As Americans sit at home watching the value of their retirement funds crater, it is no surprise the spring housing market is about to crater as well.
Home sales could fall by 35% annually this spring, compared with the last quarter of 2019, according to new analysis by Capital Economics. That would mean total home sales of around 4 million annualized, the lowest since the start of 1991.
"Increasingly restrictive measures on people's movement, and an imminent surge in unemployment," are the key reasons, according to Matthew Pointon, a property economist at Capital Economics.
Real estate agents canceled scheduled open houses last weekend, and now half of all agents are reporting a drop in buyer interest, according to a survey just released by the National Association of Realtors. That percentage tripled in just a week. Fewer agents are reporting no change in the number of homes on the market due to the coronavirus outbreak, as more potential sellers decide now is not the right time to list. Some sellers are pulling their homes from the market.
"The decline in confidence related to the direction of the economy coupled with the unprecedented measures taken to combat the spread of COVID-19, including major social distancing efforts nationwide, are naturally bringing an abundance of caution among buyers and sellers," said Lawrence Yun, chief economist for the NAR in a release. "With fewer listings in what's already a housing shortage environment, home prices are likely to hold steady."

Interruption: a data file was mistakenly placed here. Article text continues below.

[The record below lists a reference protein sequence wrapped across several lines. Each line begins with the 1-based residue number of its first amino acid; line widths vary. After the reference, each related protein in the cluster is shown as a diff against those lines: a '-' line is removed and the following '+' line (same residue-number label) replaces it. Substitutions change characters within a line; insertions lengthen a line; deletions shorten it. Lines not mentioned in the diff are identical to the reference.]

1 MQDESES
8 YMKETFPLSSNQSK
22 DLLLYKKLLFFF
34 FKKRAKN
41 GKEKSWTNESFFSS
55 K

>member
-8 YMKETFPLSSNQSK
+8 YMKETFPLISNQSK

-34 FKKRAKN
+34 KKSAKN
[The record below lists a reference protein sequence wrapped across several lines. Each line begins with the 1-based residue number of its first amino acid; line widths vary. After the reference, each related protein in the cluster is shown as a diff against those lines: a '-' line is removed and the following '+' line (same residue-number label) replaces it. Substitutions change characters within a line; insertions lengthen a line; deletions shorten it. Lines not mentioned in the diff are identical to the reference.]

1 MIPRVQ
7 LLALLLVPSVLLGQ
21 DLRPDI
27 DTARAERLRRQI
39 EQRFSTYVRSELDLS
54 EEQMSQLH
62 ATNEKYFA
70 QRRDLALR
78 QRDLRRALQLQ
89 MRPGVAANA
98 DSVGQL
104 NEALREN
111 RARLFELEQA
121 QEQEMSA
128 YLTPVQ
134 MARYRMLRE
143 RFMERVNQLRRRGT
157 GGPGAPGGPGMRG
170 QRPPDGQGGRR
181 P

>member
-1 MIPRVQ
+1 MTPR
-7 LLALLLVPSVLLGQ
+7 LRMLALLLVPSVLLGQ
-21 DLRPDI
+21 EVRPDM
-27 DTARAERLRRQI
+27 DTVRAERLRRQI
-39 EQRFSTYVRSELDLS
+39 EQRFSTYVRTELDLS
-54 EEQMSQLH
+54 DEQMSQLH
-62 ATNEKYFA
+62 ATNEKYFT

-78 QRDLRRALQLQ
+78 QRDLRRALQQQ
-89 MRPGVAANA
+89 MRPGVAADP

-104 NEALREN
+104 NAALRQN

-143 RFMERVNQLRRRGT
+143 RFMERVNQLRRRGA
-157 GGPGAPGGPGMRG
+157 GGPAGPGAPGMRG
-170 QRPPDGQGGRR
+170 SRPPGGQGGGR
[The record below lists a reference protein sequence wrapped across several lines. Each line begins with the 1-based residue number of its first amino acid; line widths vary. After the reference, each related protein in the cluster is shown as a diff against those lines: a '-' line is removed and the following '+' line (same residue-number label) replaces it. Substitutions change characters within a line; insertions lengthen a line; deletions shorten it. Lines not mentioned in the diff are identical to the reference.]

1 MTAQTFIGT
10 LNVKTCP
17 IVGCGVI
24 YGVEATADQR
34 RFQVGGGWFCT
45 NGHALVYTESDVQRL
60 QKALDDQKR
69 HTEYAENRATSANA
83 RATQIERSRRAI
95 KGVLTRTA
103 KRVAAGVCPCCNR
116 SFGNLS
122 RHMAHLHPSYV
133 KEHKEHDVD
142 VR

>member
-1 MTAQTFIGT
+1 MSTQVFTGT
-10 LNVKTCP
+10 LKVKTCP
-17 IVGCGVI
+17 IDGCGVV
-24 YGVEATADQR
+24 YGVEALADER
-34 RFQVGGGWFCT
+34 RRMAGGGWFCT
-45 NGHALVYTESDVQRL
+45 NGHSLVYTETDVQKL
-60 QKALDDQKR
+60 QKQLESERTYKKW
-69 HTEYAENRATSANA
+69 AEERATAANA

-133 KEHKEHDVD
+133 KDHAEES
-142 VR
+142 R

Unlike previous drops in home sales, like during the subprime mortgage crisis, this is not expected to last nearly as long. Demand for housing was especially strong before the coronavirus hit the U.S., thanks to favorable demographics and strong employment.
"Assuming a strong fiscal and monetary policy response, pent-up demand from the spring buying season will help sales recover by the end of the year," added Pointon.
Still, given the hit to household incomes, savings and confidence, he said, 2021 sales are likely to be much lower than expected, rising to about 6.1 million annualized by the end of the year, compared with his previous forecast of a rise to 6.3 million.